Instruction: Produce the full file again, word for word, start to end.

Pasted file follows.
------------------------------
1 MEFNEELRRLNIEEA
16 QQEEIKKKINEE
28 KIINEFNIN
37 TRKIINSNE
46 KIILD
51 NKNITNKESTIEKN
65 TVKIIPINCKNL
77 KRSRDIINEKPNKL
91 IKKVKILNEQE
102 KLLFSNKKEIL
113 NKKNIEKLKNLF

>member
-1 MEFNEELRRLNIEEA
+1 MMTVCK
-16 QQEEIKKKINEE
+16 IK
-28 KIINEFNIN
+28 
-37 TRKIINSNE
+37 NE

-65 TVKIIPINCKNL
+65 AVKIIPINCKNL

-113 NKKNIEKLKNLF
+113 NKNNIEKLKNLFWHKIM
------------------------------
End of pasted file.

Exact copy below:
1 MEFNEELRRLNIEEA
16 QQEEIKKKINEE
28 KIINEFNIN
37 TRKIINSNE
46 KIILD
51 NKNITNKESTIEKN
65 TVKIIPINCKNL
77 KRSRDIINEKPNKL
91 IKKVKILNEQE
102 KLLFSNKKEIL
113 NKKNIEKLKNLF

>member
-1 MEFNEELRRLNIEEA
+1 MMTVCK
-16 QQEEIKKKINEE
+16 IK
-28 KIINEFNIN
+28 
-37 TRKIINSNE
+37 NE

-65 TVKIIPINCKNL
+65 AVKIIPINCKNL

-113 NKKNIEKLKNLF
+113 NKNNIEKLKNLFWHKIM